For one very long semester, I worked as a substitute teacher. The phone would ring before the sun came up, and I got my assignment for the day. On a particularly cold morning, I found myself in a room with fifteen EBD (Emotionally and Behaviorally Disordered), elementary-aged students from around our school district. There was one other adult who served as an aide, but he left before attendance was taken to help find an EBD student who was a "runner." She had escaped immediately after arriving on the bus.
All was not chaos. The regular teacher had left instructions on his desk. I passed around nametags and markers, then set out to collect them.
One young man, a big sixth-grader, did not comply with my request to write his name. He watched as I neared him. "What's your deal?" he asked, spinning a thick book around the top of his desk.
"I'm the substitute," I said brightly.
"Yeah, I get that," he said. "What's your deal, though? Do you freak out if I just break my pencil in half, or does it take somebody throwing a chair at you?"
What a politician. He was sizing me up so he could empower himself. I leaned down to his level as I responded, to avoid further distraction for the rest of the students. As I did, the ceramic heart pendant on my necklace came to rest at the edge of his desk. I looked him in the eye. "I hope this is going to be a good day for all of us."
"Really?" he said. Then, with full force, he used his book to smack that little heart. Shards of it sprayed in all directions.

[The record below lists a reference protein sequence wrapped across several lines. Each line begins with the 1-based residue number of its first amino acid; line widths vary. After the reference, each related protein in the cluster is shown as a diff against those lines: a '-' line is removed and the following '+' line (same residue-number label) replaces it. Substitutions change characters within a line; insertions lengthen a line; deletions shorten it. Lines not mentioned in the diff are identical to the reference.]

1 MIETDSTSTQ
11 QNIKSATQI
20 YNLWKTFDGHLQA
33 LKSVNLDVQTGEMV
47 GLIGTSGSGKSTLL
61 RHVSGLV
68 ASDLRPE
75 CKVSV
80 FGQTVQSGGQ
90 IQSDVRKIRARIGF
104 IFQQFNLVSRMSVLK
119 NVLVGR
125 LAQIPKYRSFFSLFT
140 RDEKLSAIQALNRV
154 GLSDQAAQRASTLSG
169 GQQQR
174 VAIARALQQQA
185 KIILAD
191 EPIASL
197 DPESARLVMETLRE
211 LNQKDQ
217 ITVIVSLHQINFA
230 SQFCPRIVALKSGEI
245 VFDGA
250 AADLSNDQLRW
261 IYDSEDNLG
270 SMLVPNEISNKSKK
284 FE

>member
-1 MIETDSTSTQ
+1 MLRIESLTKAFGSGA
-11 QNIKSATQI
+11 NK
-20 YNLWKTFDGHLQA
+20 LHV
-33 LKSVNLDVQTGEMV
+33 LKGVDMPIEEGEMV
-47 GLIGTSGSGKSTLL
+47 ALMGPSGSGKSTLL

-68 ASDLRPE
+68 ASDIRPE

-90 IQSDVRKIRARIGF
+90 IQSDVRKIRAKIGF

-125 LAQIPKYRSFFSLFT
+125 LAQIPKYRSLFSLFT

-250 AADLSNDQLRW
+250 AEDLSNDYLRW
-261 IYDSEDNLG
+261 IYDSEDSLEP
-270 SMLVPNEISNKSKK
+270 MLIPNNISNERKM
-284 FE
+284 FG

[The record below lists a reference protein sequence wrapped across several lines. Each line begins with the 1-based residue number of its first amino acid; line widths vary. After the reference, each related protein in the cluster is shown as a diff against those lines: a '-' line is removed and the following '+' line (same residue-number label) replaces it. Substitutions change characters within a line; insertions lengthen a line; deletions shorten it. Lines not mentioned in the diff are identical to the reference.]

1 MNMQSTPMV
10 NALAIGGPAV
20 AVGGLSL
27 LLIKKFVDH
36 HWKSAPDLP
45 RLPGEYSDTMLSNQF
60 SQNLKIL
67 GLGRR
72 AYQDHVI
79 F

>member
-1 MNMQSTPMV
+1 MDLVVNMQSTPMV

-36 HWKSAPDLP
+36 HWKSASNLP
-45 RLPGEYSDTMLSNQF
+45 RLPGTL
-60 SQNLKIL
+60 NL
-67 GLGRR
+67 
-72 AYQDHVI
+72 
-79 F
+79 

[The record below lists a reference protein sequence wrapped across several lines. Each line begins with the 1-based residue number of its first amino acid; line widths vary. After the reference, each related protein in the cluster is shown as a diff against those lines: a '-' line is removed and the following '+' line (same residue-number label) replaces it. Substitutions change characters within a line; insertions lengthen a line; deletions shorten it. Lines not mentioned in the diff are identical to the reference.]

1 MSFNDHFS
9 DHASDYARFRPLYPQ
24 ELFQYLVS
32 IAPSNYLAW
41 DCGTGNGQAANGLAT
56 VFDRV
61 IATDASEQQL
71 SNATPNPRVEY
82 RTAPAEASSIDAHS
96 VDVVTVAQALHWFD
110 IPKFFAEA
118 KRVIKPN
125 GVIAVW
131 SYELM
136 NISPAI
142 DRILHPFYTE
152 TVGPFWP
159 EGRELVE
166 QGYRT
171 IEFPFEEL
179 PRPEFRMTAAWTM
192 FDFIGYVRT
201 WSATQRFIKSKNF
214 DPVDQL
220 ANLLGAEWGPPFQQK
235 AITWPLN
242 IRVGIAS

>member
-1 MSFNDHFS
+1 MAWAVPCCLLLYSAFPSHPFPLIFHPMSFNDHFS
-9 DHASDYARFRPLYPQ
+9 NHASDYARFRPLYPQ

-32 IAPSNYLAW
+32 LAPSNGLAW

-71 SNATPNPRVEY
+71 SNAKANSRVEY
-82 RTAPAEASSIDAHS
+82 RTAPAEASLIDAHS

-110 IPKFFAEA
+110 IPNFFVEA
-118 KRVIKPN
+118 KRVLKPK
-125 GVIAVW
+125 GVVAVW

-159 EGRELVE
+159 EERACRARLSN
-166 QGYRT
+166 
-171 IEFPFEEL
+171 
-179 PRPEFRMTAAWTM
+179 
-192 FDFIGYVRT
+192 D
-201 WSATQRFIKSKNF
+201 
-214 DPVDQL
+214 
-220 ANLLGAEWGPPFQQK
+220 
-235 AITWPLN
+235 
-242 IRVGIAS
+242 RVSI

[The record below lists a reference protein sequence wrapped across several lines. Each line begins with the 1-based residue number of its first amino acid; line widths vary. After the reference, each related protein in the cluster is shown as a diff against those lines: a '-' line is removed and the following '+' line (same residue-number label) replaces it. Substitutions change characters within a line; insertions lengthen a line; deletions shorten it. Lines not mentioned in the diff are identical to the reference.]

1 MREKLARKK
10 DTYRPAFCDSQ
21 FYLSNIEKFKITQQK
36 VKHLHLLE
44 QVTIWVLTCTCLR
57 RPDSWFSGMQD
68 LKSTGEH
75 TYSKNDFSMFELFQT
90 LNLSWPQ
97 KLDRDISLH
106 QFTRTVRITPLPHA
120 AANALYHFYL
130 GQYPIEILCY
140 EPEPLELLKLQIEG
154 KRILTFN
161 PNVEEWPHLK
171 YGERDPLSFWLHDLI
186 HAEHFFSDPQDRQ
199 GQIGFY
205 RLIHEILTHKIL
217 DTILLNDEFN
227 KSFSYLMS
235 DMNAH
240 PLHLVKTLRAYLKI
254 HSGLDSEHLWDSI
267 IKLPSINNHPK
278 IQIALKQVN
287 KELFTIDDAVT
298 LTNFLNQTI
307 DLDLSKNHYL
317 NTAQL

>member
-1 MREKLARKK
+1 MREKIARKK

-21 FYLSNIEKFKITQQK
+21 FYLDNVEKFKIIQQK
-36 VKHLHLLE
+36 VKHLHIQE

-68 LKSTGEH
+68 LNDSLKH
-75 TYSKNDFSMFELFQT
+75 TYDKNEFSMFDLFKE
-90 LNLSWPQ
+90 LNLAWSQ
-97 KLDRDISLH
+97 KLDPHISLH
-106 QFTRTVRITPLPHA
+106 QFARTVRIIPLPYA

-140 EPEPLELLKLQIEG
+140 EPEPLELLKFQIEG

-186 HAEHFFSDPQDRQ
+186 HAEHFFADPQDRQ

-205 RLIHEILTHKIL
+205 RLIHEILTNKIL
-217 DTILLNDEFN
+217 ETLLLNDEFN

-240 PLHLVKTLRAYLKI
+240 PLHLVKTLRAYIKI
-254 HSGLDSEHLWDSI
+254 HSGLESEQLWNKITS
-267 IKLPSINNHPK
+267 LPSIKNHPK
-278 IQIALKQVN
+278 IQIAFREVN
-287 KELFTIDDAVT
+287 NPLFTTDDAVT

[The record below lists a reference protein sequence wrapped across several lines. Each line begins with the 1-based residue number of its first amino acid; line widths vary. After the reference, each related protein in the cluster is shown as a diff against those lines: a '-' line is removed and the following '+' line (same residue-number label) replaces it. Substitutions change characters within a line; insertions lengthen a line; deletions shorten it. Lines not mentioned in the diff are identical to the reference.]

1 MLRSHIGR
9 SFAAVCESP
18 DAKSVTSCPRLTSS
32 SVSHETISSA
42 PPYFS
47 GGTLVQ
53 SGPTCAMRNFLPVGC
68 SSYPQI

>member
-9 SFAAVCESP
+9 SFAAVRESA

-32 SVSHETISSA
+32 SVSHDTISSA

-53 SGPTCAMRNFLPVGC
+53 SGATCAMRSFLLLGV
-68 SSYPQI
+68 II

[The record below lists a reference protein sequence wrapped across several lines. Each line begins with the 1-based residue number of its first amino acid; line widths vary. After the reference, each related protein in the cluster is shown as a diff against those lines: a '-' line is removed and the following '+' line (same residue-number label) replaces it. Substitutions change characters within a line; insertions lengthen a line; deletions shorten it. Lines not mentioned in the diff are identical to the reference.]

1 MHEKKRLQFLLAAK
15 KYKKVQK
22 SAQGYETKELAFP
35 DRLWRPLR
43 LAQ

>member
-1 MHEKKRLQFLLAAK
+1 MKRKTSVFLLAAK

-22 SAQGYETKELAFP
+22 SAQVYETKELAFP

"Hey!" I yelled. "That's unacceptable."
He smiled. Now we understood one another.
As we approach the next presidential election, what's your deal? What is your tipping point with any given candidate? Is it strictly party affiliation, or is it a specific issue? Do you weigh personal issues between candidates—can one sin outrank another? Do religious beliefs matter? Do you prefer that a candidate has the same social roots as you? Do you admire a self-made man/woman? Does a different accent provoke your ire? Does ethnicity have any effect on your vote?
When you listen to political rhetoric, what's your deal? Are you waiting to hear a candidate speak in favor of your party's issues with fervent passion, even if you've heard him/her say the opposite to another crowd? Do you believe political promises even though you understand the reality and limitations of the three branches of our government?
What's the Christian's deal with politics in general? Is it our desire to limit governmental control and bolster individual freedom while we want the same government to mandate and police selected societal or moral issues? Are we willing to point to the Constitution when it suits our needs but look away when it protects our fellow citizens? In general, should liberals be considered as amoral, smart aleck do-gooders holding no regard for budgetary matters? Moreover, should conservatives be labeled as righteous patriots who singularly comprehend the value of money and private success?
Is cooperation something we teach our children but then set aside to scorn as adults? Do we Christians make a purposeful effort to engage both our hearts and our heads when we vote or, is that act more akin to executing a full-force smack against the opposing party to regain or maintain power?
I know this one thing. Take care about the location of your heart, and perhaps your head as well, when any politician is sizing you up.